The construction methods of old, where every artisan conducted their work in isolation, are a thing of the past. The linear approach to building prevents participants from sharing common design goals and objectives. Working in isolation means that key players may not be aware of the effect their elements have on the rest of the structure and they cannot streamline efficiency or share building resources.
As the functionality of buildings become more integrated and harmonious in order to be more efficient, so construction has evolved to follow suit. Integrated design is a process where all the participants in a build will plan, design and work together from conception to completion; working in sync to construct a building where all design elements work together to be more efficient in energy, resources and construction time.
The concept of integrated design may sound intuitive, but when you consider that the build must consolidate input from code officials, consultants, civil and mechanical engineers, building technologists, specifications specialists, architects and structural engineers, the logistics become a far more complex beast. Still, the best buildings result from a symbiosis of all the key players and design elements. All participants in the build must work together as a team.
This teamwork starts with a ‘charrette‘, a French word for ‘cart’ used to describe the process of collecting student’s work at the École des Beaux Arts in Paris. Today a charrette is a series of meetings where participants exchange ideas and come up with a green building recipe that meets efficiency and budget constraints. The novelty of green builds still makes them fairly cutting edge as each build must find unique solutions to the terrain, weather, requirements and functions of the building. Designers must come up with innovative ideas and use new materials to create a building that meets efficiency standards, looks great, is functional, stays within the budget and can be completed on time.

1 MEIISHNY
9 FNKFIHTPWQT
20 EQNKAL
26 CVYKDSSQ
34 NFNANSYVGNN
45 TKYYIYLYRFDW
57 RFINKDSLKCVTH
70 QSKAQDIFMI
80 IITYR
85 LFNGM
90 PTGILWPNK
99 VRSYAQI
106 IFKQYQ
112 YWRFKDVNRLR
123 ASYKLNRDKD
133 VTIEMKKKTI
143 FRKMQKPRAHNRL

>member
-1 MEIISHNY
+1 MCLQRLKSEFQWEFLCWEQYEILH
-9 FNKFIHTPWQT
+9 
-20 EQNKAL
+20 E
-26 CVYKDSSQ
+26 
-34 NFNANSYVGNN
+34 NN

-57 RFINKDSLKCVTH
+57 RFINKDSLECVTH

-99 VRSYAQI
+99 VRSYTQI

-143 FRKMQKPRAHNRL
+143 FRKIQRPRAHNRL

All this meeting and planning can actually save fistfuls of cash on the build. For example, if the framers and structural crews work together, they can utilize advanced framing techniques that reduce the number of structural members, leaving extra space for insulation. Increased insulation enables the HVAC team to use smaller systems. In energy efficient building, integrating the building envelope, HVAC and framing is essential to reducing costs and ensuring proper functionality.
Most charrettes will be determined by the size and complexity of the build, but they should contain discussions on the most efficient way to utilize resources. Efficiency goals should be set from the start. Energy Star and local green building guidelines must be considered. This is especially pertinent where builds must meet LEED standards or qualify for federal grants.
Water conservation and rainwater collection must also be discussed. The indoor air quality must be controlled and a healthy living and working space created. The environmental impact of the building as a whole must be investigated. Once complete the owners of the building must be properly educated on how to use it properly. No matter how efficient the building is, if the occupants are wasteful with energy and water, the building will not meet its efficiency goals.
Communication must continue throughout the build to keep costs down and quality up. This process does take a special set of project management skills. To this end, there are several free QM tools that assist in keeping all participants on a build informed, registering goals and milestones, ‘ownership’ of projects and the ability to share files and information easily. Listed below are a number of free online tools used to orchestrate successful integrated design builds: